We hear flutes and pipes blowing soft notes that kiss your ears along with the harsh strings instruments rattling your brain, all seeming true to the 8th-century Japan setting.The stopmotion puppets, too, look as if they were created in this era, as they look almost identical to the feudal japanese art style. Every choice within the film seems deliberate and perfectly chosen to engulf you within the world of the story, in this writer’s view, truly making us feel as if we’re a part of that world.

You too may find that even with the narrator’s (Alice Hackett) guidance and exposition, it is still very easy to get lost within the story. Not much is told about what is actually happening or what the relevance is of some scenes. If you are completely lacking knowledge of Buddhism, many of the scenes that include the vision of the Buddha can be very confusing, and Iratsume’s actions and reaction seemingly come out of nowhere, such as when she suddenly ran out to the sacred temple.

That limitation notwithstanding, the most stellar aspect of the film—for this writer—is the stop motion animation itself. The Book of the Dead is definitely a film for those who are keenly interested in stop motion movies. The animation intricacies and attention to detail bring the dolls and the world itself to life. Those interested in 8th-century Japan and Buddhism will also likely get a kick out of the film. However, if you’re expecting a complex story filled with hardships, drama, horror, or even just a direct storyline, you should probably stay away from this film as you won’t be getting that.

You too may find that even with the narrator’s (Alice Hackett) guidance and exposition, it is still very easy to get lost within the story. Not much is told about what is actually happening or what the relevance is of some scenes. If you are completely lacking knowledge of Buddhism, many of the scenes that include the vision of the Buddha can be very confusing, and Iratsume’s actions and reaction seemingly come out of nowhere, such as when she suddenly ran out to the sacred temple.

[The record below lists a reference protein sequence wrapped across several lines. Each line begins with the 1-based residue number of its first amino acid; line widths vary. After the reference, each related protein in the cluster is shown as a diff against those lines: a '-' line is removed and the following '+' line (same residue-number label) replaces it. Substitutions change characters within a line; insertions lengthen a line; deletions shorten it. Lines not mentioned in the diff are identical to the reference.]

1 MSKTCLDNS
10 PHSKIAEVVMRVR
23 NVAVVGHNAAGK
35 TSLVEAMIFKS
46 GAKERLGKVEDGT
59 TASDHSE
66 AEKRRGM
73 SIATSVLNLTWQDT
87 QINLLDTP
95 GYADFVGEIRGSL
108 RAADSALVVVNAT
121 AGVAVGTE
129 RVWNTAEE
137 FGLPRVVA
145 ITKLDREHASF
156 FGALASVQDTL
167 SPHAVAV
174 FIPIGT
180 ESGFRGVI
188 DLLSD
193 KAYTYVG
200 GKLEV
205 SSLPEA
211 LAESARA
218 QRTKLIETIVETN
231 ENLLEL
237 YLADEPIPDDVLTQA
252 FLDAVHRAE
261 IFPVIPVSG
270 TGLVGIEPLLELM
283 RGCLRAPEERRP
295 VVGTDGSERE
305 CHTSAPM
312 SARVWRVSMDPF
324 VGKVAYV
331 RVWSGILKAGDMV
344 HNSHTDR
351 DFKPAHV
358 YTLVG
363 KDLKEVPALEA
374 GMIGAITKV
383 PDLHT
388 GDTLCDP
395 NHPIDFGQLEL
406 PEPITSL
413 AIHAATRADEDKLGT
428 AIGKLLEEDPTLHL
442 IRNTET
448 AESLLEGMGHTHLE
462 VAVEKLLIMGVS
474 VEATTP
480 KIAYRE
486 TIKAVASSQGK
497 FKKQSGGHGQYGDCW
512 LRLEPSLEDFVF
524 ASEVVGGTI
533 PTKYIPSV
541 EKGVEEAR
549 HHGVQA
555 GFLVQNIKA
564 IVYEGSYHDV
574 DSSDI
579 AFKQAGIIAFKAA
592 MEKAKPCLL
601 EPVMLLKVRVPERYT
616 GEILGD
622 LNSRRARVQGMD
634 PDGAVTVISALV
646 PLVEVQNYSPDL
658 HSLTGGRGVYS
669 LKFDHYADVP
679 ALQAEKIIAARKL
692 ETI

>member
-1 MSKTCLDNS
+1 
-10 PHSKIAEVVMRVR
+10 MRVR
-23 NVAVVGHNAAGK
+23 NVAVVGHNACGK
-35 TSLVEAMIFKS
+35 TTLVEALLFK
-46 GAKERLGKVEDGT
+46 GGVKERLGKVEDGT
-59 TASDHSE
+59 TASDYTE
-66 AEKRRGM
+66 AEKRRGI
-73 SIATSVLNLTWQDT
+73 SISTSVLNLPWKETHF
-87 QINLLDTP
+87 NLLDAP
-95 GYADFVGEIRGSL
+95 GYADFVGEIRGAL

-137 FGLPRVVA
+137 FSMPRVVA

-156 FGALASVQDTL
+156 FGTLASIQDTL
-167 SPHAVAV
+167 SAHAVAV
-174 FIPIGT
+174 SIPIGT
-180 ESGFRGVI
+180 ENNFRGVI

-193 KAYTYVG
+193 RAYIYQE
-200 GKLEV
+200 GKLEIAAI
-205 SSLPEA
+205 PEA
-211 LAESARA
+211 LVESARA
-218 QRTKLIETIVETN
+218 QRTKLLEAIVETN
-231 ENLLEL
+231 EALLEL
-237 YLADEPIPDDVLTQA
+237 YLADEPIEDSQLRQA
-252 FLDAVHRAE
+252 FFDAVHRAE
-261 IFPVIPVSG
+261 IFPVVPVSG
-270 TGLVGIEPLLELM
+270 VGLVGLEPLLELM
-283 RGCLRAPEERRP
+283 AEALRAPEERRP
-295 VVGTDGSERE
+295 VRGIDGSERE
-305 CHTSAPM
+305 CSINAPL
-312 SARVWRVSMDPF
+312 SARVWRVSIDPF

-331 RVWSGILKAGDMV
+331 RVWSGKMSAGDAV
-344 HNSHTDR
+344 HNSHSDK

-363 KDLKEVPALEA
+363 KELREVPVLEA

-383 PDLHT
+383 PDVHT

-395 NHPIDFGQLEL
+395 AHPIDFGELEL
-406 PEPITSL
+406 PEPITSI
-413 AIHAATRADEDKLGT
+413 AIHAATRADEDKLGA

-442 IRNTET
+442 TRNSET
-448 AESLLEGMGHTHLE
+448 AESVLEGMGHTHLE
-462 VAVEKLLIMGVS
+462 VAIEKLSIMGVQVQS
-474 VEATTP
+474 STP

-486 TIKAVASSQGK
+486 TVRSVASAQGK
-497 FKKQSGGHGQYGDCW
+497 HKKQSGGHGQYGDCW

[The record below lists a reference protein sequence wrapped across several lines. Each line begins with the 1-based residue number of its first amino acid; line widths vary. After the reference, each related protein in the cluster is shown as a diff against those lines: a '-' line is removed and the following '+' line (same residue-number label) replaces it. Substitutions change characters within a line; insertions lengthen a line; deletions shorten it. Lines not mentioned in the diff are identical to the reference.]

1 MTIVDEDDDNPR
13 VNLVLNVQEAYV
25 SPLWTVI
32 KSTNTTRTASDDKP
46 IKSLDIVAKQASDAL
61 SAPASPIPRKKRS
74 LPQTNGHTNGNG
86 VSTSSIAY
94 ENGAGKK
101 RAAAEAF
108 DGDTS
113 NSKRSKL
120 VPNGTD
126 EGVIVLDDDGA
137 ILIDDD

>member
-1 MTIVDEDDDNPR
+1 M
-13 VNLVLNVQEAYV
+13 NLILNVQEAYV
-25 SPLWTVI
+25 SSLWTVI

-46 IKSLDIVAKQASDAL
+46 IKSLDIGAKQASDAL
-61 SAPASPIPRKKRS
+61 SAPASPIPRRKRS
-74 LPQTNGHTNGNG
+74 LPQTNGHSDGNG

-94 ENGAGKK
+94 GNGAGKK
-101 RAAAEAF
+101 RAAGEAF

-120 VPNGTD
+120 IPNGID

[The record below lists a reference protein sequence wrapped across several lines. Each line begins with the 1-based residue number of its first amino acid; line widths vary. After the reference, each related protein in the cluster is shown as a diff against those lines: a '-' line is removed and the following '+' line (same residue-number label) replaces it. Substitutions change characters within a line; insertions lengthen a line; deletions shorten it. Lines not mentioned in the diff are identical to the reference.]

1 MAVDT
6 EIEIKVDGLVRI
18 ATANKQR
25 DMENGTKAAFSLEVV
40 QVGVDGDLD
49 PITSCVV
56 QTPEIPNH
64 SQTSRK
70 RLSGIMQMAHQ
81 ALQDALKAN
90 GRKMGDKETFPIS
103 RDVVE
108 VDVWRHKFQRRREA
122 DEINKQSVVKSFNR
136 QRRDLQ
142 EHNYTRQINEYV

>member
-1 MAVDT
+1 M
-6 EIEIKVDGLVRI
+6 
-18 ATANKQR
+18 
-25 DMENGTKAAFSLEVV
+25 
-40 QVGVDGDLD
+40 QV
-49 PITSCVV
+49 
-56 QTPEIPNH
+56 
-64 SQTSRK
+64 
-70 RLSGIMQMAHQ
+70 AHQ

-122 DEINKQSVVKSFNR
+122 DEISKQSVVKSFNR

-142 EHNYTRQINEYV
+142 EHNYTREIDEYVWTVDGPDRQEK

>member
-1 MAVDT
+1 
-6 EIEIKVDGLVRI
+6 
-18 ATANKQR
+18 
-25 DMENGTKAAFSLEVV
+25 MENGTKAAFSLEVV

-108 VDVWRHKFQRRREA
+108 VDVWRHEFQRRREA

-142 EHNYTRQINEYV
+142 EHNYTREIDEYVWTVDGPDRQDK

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Cast:

Kyoko Kishida, Tesuko Kuroyanagi, Rie Miyazawa, Tohru Emori, Takaaki Enoki, Noboru Mitani, and Alice Hackett

Creative Team:

Kihachiro Kawamoto (director and writer) and Shinobu Origuchi (writer)

For more information or to watch this film visit the OVID.tv webpage for The Book of The Dead.

Images courtesy of OVID.tv.

Editor's Note: Find more OVID.tv film reviews here.

Daniel Aguilar
Daniel Aguilar

About the Author:

Daniel is currently a student at the University of Illinois at Urbana-Champaign studying Creative Writing. During his high school years, Daniel attended Chicago Bulls College Prep where he had been a video editor and also a frequent participant in skits. He has also worked closely with the Chicago Public Library Library of Games as a content creator, artist, writer, and video editor. During his free time, Daniel likes to draw cartoons, write creative stories both short and long, and work on small video projects.After college, Daniel plans on writing creatively and professionally as an editor and writing stories for multiple forms of media.